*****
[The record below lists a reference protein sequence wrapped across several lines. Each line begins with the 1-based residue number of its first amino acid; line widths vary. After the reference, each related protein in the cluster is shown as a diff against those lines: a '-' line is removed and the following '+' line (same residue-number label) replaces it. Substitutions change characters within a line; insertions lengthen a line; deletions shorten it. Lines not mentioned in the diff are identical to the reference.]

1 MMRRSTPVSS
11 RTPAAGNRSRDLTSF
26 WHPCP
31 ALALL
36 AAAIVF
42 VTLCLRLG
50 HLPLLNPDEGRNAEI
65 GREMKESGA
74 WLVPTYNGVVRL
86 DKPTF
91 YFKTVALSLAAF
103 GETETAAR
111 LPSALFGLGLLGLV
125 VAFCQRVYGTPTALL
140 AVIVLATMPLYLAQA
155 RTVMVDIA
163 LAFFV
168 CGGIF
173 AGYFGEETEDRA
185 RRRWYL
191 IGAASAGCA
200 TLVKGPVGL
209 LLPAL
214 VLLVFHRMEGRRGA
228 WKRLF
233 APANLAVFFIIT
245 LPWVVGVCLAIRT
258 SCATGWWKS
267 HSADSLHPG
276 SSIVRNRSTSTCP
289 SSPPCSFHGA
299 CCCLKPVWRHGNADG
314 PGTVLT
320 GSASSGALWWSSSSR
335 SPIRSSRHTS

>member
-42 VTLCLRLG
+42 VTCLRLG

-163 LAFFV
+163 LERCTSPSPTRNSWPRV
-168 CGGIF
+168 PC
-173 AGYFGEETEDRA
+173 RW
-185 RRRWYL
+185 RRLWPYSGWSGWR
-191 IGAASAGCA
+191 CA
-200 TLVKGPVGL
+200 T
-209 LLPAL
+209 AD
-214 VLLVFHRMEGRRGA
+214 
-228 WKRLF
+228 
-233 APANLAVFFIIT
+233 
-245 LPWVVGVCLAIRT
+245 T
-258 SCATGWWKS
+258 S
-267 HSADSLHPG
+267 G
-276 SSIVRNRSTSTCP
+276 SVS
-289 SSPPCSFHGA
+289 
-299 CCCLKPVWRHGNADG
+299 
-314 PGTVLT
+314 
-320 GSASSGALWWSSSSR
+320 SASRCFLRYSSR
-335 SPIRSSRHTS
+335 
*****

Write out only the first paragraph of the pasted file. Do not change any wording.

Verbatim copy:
[The record below lists a reference protein sequence wrapped across several lines. Each line begins with the 1-based residue number of its first amino acid; line widths vary. After the reference, each related protein in the cluster is shown as a diff against those lines: a '-' line is removed and the following '+' line (same residue-number label) replaces it. Substitutions change characters within a line; insertions lengthen a line; deletions shorten it. Lines not mentioned in the diff are identical to the reference.]